When the fish was about 100 feet off the sand she turned right and proceeded parallel to the beach in chest-deep water. It was at that moment I knew what I was witnessing. No shark – it was a striped bass – five feet long and 18 inches deep. A conservative 75 pounds, probably more. For non-anglers, this probably all seems impossible to understand. Only fishermen can appreciate the surrealism of such an event. I was fortunate to observe the fish for 45 minutes before the next surprise unfolded, which caused her to mysteriously vanish, just as quietly as she had appeared.

It’s hard to describe the feeling when such a magnificent fish evaporates from your life, when you still haven’t digested that it swam into it in the first place. I was reeling from the experience when a tennis court-sized school of anchovies that had escaped my notice moved in tight to my right.

Suddenly, the anchovies were ravaged. A hundred 10- to 30-pound stripers arrived from nowhere and thrashed them till they were all but gone. And then they, too, vanished. I managed a few fish in the hour-long blitz and when it was over I realized that despite running up and down the beach in chaotic pursuit of the action, I oddly wound up at the exact spot where I encountered the big fish earlier – a lone four-foot scotch pine on the dune marked it for me. I sat in the sand, lit a cigarette and marveled at this day in disbelief.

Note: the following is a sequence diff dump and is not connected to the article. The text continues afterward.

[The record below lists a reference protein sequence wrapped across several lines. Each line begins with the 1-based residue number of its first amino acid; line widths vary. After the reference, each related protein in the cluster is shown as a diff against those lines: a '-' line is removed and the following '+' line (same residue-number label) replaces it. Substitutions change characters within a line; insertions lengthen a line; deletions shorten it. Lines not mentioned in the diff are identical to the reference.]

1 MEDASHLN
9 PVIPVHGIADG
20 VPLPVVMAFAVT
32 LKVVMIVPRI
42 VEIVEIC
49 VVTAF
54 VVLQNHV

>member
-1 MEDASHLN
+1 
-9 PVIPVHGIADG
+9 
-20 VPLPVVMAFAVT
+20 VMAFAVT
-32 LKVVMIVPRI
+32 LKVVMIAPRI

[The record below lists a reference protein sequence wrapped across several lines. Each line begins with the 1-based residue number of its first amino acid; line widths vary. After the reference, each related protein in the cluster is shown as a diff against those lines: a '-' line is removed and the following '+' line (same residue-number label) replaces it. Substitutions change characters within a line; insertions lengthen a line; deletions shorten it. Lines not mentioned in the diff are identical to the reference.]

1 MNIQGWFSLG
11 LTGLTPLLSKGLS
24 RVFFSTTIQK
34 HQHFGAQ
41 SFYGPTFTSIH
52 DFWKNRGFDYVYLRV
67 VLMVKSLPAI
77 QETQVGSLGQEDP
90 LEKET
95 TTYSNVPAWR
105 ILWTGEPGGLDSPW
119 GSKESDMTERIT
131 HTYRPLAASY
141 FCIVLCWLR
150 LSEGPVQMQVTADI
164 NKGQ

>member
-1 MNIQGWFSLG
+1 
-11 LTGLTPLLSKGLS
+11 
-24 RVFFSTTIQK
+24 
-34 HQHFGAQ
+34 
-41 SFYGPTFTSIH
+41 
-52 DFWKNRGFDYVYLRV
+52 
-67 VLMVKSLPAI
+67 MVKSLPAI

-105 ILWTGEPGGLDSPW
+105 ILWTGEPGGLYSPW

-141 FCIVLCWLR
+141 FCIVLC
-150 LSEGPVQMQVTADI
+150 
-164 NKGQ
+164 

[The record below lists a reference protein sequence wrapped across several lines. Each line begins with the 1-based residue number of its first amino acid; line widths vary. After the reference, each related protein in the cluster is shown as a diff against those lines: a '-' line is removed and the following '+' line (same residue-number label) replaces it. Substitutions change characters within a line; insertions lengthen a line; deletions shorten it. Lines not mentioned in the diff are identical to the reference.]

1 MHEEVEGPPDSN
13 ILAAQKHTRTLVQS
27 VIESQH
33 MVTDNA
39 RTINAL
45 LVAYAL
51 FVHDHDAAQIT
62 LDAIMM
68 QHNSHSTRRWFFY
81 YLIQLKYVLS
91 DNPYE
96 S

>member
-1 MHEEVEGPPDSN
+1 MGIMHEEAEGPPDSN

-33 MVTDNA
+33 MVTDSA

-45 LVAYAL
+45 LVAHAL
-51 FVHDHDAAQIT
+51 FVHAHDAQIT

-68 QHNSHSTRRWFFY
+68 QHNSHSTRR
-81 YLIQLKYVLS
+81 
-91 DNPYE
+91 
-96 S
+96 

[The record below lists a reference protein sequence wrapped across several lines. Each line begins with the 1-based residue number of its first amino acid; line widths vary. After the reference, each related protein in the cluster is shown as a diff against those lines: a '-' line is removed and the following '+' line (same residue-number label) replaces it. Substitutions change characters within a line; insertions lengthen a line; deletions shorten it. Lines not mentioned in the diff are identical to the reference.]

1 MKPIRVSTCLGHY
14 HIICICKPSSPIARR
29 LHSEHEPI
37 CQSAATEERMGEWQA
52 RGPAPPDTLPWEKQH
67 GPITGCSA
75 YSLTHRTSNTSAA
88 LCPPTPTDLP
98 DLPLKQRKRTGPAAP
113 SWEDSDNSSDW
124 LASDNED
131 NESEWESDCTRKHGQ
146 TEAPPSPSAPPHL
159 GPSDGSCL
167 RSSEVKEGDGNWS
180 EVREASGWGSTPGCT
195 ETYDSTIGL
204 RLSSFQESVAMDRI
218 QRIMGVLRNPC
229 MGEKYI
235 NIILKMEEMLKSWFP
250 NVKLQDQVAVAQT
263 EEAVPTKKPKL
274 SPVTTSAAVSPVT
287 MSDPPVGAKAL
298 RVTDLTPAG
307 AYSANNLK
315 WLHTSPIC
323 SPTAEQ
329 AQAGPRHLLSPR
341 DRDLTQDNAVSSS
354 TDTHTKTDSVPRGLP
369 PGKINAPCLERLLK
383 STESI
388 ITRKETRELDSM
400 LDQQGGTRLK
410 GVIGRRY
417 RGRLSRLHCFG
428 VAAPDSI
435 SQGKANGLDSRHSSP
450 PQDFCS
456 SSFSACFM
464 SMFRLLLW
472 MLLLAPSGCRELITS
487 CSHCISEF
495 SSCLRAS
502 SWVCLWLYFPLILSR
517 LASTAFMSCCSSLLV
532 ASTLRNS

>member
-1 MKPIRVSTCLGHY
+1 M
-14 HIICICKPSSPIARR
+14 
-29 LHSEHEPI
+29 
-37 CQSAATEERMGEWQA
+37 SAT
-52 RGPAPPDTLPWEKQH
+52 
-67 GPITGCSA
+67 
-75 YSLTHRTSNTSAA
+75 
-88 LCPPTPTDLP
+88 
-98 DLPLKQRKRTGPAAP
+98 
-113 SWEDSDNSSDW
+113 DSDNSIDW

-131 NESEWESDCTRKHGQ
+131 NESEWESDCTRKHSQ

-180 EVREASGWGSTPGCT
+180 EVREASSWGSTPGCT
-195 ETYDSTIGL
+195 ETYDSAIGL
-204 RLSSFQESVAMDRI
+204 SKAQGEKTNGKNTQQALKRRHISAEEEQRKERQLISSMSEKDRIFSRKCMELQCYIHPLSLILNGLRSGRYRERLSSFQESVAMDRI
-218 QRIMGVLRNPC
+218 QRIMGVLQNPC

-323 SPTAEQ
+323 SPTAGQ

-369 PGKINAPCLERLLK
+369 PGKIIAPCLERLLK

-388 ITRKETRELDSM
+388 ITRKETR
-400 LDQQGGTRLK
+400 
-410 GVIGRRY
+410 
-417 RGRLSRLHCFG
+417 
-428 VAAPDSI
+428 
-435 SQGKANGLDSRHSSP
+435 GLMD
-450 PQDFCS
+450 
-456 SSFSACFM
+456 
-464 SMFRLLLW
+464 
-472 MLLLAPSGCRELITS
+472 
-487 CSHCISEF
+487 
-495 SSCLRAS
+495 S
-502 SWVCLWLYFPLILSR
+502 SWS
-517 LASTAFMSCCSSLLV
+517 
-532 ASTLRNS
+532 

About 45 minutes after the blitz subsided she returned . . . from the same direction she disappeared when she left hours before. All by herself, she hovered back and forth very deep and very slowly as she scoured the bottom. Just as carefully and deliberately as everything else she did, that fish worked an area 100 yards long where the blitz had taken place. Why was she where she was earlier, precisely in position for that event, I wondered? But she wanted nothing to do with feeding with youngsters. That was obvious. This fascinated me! Was it coincidence or did this fish know what was happening? She maintained a consistent 30- to 40-yard breadth from shore and fed for 40 minutes before vanishing for good, in the same direction she had come and gone before. I never took my eyes off her.